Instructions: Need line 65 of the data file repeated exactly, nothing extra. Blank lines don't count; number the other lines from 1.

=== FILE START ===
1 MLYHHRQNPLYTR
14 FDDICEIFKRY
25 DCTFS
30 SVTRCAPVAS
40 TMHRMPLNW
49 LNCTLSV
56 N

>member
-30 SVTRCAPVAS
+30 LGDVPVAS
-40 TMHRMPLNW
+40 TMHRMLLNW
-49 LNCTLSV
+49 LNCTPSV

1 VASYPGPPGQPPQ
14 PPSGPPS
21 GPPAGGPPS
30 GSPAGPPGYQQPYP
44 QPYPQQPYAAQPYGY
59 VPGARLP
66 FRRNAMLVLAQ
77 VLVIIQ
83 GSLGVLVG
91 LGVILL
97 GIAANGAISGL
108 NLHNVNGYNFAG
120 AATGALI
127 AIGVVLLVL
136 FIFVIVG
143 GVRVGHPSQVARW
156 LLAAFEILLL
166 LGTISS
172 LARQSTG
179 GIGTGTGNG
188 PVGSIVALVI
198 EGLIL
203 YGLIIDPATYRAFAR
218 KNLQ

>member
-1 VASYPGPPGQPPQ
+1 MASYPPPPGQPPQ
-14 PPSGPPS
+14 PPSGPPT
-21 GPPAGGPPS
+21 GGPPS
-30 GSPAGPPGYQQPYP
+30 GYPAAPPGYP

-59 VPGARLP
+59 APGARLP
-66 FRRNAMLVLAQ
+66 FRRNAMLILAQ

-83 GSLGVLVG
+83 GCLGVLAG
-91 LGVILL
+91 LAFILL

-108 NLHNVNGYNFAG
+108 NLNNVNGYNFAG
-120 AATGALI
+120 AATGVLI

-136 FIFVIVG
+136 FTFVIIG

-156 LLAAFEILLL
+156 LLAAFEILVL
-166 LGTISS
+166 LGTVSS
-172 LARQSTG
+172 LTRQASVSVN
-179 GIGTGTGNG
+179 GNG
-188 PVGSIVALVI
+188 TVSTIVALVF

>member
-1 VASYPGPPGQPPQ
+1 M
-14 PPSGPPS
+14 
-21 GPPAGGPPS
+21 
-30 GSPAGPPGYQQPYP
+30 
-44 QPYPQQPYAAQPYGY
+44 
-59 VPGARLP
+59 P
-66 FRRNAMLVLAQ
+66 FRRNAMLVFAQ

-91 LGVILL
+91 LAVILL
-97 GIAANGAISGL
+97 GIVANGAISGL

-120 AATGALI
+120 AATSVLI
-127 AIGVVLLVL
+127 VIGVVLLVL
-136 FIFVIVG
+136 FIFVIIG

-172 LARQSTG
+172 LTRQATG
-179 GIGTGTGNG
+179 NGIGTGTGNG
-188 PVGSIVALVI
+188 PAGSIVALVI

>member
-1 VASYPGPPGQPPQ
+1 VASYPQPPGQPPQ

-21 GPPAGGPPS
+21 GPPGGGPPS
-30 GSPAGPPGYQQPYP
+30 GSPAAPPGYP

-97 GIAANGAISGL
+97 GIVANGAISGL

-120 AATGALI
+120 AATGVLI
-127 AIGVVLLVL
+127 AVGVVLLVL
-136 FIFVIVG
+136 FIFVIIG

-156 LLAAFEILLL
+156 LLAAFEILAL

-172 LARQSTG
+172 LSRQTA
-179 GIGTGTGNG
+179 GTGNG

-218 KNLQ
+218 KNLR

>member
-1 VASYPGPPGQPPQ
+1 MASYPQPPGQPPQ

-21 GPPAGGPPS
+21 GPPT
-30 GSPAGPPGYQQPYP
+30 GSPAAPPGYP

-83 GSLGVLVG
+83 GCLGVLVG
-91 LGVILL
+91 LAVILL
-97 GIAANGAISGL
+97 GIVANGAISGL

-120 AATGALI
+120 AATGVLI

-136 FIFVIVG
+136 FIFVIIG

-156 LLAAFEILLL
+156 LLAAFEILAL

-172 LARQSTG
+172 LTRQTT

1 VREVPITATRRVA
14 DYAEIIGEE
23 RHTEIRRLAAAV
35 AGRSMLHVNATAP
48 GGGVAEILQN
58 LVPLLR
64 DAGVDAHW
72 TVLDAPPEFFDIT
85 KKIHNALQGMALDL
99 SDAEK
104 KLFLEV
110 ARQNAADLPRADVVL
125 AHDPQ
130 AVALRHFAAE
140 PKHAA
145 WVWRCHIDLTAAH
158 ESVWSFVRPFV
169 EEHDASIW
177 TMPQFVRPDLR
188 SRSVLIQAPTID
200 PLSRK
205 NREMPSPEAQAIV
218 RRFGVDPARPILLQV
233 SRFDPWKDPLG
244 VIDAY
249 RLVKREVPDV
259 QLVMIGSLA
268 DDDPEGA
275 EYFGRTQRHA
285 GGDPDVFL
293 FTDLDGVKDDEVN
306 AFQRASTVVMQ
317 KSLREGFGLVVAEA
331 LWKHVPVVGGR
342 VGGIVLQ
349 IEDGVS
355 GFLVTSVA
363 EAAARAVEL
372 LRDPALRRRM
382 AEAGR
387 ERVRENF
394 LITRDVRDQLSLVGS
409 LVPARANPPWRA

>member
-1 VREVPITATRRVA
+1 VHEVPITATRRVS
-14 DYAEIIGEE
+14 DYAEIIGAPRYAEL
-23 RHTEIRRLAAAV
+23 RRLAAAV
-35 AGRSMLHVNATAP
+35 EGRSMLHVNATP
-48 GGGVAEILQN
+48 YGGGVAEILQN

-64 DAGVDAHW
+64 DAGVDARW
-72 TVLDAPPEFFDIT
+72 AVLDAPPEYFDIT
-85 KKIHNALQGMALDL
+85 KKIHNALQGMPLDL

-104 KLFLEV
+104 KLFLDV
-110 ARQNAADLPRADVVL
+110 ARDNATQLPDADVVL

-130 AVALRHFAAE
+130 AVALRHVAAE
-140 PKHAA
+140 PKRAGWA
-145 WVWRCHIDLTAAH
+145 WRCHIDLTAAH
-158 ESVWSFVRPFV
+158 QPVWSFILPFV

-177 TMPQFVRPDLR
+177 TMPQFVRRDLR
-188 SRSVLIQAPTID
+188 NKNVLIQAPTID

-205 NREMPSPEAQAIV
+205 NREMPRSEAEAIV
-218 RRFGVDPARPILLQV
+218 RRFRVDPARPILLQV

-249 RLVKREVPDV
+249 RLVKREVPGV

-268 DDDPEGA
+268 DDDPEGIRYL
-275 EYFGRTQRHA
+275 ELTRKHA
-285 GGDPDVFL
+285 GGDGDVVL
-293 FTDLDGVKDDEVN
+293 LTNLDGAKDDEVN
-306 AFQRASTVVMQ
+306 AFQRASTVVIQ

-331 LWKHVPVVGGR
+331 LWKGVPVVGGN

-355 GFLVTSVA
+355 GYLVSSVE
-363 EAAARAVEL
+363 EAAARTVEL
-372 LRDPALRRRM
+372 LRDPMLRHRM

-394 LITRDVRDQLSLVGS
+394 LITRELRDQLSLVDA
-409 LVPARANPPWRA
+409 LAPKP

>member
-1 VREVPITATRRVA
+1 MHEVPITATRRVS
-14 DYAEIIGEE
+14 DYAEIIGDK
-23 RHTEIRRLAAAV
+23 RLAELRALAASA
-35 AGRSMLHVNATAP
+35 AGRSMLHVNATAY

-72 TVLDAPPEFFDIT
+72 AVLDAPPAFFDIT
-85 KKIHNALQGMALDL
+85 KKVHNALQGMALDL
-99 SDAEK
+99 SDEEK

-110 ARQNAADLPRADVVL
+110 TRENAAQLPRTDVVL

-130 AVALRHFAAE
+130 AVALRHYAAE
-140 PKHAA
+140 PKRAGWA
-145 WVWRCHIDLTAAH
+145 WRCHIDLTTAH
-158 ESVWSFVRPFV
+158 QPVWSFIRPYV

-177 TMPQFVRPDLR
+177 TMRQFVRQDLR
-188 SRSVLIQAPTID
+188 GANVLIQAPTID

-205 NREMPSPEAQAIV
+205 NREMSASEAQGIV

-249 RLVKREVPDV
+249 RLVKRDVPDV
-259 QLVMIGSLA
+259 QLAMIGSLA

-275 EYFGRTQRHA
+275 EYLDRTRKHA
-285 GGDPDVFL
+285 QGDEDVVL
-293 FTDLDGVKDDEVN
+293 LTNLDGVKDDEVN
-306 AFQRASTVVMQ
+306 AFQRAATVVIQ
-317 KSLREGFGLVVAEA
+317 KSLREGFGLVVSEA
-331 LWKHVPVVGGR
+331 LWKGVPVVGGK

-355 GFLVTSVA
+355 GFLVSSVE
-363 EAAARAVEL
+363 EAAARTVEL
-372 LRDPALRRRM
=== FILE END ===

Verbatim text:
+166 LGTVSS